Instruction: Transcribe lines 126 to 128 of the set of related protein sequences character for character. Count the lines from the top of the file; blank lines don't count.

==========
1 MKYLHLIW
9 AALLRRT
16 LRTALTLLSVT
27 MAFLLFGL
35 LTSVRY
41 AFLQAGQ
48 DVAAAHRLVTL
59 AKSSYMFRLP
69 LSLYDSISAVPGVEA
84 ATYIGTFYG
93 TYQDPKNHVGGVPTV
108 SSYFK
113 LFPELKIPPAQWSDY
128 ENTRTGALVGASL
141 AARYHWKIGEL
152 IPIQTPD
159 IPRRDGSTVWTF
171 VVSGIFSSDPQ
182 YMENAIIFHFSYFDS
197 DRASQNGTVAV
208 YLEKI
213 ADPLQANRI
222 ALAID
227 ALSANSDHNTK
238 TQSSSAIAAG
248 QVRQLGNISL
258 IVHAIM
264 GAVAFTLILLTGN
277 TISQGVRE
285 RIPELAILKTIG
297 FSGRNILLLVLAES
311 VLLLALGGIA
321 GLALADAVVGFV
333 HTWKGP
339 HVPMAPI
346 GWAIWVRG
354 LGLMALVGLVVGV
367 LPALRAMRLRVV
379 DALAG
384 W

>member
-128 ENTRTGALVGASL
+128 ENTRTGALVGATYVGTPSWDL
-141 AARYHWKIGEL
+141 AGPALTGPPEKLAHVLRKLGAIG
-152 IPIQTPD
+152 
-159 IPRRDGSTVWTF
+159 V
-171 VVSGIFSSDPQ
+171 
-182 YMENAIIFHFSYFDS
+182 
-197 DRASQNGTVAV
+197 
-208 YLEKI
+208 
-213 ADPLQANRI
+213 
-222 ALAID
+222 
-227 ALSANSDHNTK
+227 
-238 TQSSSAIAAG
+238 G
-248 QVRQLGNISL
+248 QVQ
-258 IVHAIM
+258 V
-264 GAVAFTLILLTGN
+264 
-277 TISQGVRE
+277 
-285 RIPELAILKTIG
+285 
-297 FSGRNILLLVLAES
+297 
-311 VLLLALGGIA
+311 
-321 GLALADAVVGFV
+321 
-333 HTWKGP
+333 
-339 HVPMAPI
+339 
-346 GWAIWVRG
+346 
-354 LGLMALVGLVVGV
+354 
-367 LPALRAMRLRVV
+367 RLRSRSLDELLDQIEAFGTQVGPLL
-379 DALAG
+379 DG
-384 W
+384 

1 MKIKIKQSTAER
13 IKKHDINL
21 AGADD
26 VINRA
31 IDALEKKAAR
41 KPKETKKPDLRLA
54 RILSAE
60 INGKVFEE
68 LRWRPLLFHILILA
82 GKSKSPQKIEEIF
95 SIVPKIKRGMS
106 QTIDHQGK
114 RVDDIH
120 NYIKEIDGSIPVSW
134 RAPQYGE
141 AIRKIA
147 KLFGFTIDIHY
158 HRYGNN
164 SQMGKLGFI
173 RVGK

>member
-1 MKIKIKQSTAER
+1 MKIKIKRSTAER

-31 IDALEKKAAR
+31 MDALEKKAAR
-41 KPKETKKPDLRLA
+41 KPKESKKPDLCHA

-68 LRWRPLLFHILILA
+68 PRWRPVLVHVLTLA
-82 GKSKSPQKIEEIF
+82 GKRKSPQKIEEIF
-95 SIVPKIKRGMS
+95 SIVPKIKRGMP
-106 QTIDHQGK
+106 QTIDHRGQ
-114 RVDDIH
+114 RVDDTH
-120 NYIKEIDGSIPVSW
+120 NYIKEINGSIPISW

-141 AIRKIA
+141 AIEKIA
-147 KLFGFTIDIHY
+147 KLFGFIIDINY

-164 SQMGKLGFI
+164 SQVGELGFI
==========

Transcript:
+82 GKRKSPQKIEEIF
-95 SIVPKIKRGMS
+95 SIVPKIKRGMP